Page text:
Amidst the rampant coups erupting in some African countries in recent times, the military in Ghana has assured the citizens that such acts won’t be replicated here.
According to Vice Admiral Seth Amoama, Chief of the Defence Staff, Ghana Armed Forces will protect the constitution of Ghana the sovereign will of the people, and not engage in any activity that will threaten the peace and democracy of the state.
“The coups in West Africa are a major concern, but, for us, we are resolved to protect the Constitution and the will of the people.
“If the people decide that democracy is the type of governance they want, then we need to respect that,” the Chief of the Defence Staff (CDS), Vice Admiral Seth Amoama, said last Friday when the leadership of the Ghana Journalists Association (GJA) paid a courtesy call on him at his office in Accra.
“Our mandate is to protect the territorial integrity of the State, and we are focused on that.
“So, when you hear any news of a coup, you should be assured that the Ghana Armed Forces is not interested in governance. We believe that if the people don’t want the government, they have a maximum of four years to change it,” he said.
The GJA team, led by its President, Albert Kwabena Dwumfour, embarked on the visit to discuss issues of mutual interest between the GAF and the GJA.
Since 2017, there have been ten coups in West and Central Africa.
Tru News Report highlights the history of recent coups in Africa.
The Sudanese Armed Forces staged a coup d’état against President Omar al-Bashir on April 11, 2019, late in the afternoon, after days of protests calling for his removal. During that period, a military coup led by Ahmed Awad Ibn Auf ousted the country’s elected leaders and legislature and declared a three-month state of emergency. Then there was a transitional period of two years before a deal was finally made.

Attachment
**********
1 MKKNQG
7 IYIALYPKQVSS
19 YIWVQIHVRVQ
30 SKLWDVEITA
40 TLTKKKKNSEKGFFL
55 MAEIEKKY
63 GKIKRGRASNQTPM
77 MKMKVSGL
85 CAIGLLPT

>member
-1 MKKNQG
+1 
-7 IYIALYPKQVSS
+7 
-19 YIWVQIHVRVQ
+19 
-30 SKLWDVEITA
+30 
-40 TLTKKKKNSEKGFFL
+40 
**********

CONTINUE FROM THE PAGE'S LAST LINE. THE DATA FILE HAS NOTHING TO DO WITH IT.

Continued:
On October 25, 2021, General Abdel Fattah al-Burhan and the Sudanese military overthrew the government of Sudan in a coup d’état. Five or more high-ranking government officials were first detained.
Some members of the Malian Armed Forces staged a mutiny and subsequent coup d’état on August 18, 2020. President Ibrahim Boubacar Keta, who was among those jailed, resigned and dissolved the government. This was the country’s second coup in less than ten years, following the one in 2012.
On the evening of May 24, 2021, the Malian Army, led by Vice President Assimi Gota, overthrew the government and arrested President Bah N’daw, Prime Minister Moctar Ouane, and Minister of Defence Souleymane Doucouré in a coup d’état. This was the country’s third coup d’état in 10 years, after the military took over in 2012 and 2020. The last one happened just nine months before this one.
On July 25, 2021, Tunisian President Kais Saied staged a self-coup, dismissing Prime Minister Hichem Mechichi and suspending the Assembly of Representatives of the People while stripping its members of immunity. This “self-coup” occurred after months of political chaos, with anti-Ennahda uprisings and the collapse of the Tunisian healthcare system during the COVID-19 epidemic being the most significant incidents.
After President Idriss Deby was murdered in April 2021 while visiting troops fighting rebels in the north, the Chadian armed forces seized power. According to Chadian law, the speaker of parliament is supposed to take over as president. However, a military council intervened and dissolved parliament for the sake of maintaining peace and order.
General Mahamat Idriss Deby, Deby’s son, was appointed temporary president and given charge of the country until elections could be held 18 months later. Riots broke out in N’Djamena, the capital, after the unlawful transfer of power and were suppressed by the military.
On September 5, 2021, the military of Guinea staged a coup d’état and arrested the country’s president, Alpha Condé. Mamady Doumbouya, chief of the special forces, made an appearance on state television to announce the fall of the government and the constitution.
In January 2022, a coup d’état took place in Burkina Faso on January 23, 2022. The military announced on television that they had deposed President Roch Marc Christian Kaboré on January 24.
In the month of September 2022, The interim president of Burkina Faso, Paul-Henri Sandaogo Damiba, was deposed in a coup d’état on September 30, 2022, for allegedly mishandling the country’s Islamist insurgency. Damiba had taken control only eight months before the start of a coup. Acting Captain Ibrahim Traoré took control.
The presidential guard detained President Mohamed Bazoum during a coup d’état that took place in the Republic of Niger on July 26, 2023. General Abdourahamane Tchiani, commander of the presidential guard, took power shortly after the coup was declared successful.